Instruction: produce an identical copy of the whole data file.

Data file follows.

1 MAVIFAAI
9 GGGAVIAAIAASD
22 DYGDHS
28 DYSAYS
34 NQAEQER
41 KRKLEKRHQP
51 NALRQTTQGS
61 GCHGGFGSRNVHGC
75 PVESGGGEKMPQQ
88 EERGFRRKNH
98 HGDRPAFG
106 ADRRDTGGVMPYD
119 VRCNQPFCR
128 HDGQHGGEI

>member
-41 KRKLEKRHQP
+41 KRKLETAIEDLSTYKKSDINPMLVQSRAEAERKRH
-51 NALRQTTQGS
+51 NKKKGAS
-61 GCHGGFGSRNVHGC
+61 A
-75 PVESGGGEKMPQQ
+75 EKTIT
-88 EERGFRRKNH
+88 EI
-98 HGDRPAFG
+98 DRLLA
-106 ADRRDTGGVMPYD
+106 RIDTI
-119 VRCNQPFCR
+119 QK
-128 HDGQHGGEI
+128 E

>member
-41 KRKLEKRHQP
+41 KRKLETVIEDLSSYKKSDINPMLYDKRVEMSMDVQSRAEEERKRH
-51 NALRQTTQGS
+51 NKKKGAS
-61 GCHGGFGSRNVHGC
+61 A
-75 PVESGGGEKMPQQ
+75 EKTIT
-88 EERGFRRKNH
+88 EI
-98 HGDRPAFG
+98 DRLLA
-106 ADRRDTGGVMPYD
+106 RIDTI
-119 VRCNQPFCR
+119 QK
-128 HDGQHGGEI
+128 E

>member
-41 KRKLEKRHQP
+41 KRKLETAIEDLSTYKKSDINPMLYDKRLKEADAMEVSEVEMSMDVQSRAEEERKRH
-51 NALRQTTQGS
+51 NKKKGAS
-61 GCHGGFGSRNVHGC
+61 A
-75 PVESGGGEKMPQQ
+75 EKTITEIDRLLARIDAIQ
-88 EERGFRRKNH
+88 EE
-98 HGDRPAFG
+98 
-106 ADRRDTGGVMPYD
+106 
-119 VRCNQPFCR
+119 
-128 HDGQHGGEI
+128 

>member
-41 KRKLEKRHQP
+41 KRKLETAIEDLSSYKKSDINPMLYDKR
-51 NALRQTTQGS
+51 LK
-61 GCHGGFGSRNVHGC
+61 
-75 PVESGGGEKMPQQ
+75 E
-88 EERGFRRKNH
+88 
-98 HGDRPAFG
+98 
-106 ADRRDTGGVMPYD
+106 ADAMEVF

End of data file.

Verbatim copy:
1 MAVIFAAI
9 GGGAVIAAIAASD
22 DYGDHS
28 DYSAYS
34 NQAEQER
41 KRKLEKRHQP
51 NALRQTTQGS
61 GCHGGFGSRNVHGC
75 PVESGGGEKMPQQ
88 EERGFRRKNH
98 HGDRPAFG
106 ADRRDTGGVMPYD
119 VRCNQPFCR
128 HDGQHGGEI

>member
-41 KRKLEKRHQP
+41 KRKLETAIEDLSTYKKSDINPMLVQSRAEAERKRH
-51 NALRQTTQGS
+51 NKKKGAS
-61 GCHGGFGSRNVHGC
+61 A
-75 PVESGGGEKMPQQ
+75 EKTIT
-88 EERGFRRKNH
+88 EI
-98 HGDRPAFG
+98 DRLLA
-106 ADRRDTGGVMPYD
+106 RIDTI
-119 VRCNQPFCR
+119 QK
-128 HDGQHGGEI
+128 E

>member
-41 KRKLEKRHQP
+41 KRKLETVIEDLSSYKKSDINPMLYDKRVEMSMDVQSRAEEERKRH
-51 NALRQTTQGS
+51 NKKKGAS
-61 GCHGGFGSRNVHGC
+61 A
-75 PVESGGGEKMPQQ
+75 EKTIT
-88 EERGFRRKNH
+88 EI
-98 HGDRPAFG
+98 DRLLA
-106 ADRRDTGGVMPYD
+106 RIDTI
-119 VRCNQPFCR
+119 QK
-128 HDGQHGGEI
+128 E

>member
-41 KRKLEKRHQP
+41 KRKLETAIEDLSTYKKSDINPMLYDKRLKEADAMEVSEVEMSMDVQSRAEEERKRH
-51 NALRQTTQGS
+51 NKKKGAS
-61 GCHGGFGSRNVHGC
+61 A
-75 PVESGGGEKMPQQ
+75 EKTITEIDRLLARIDAIQ
-88 EERGFRRKNH
+88 EE
-98 HGDRPAFG
+98 
-106 ADRRDTGGVMPYD
+106 
-119 VRCNQPFCR
+119 
-128 HDGQHGGEI
+128 

>member
-41 KRKLEKRHQP
+41 KRKLETAIEDLSSYKKSDINPMLYDKR
-51 NALRQTTQGS
+51 LK
-61 GCHGGFGSRNVHGC
+61 
-75 PVESGGGEKMPQQ
+75 E
-88 EERGFRRKNH
+88 
-98 HGDRPAFG
+98 
-106 ADRRDTGGVMPYD
+106 ADAMEVF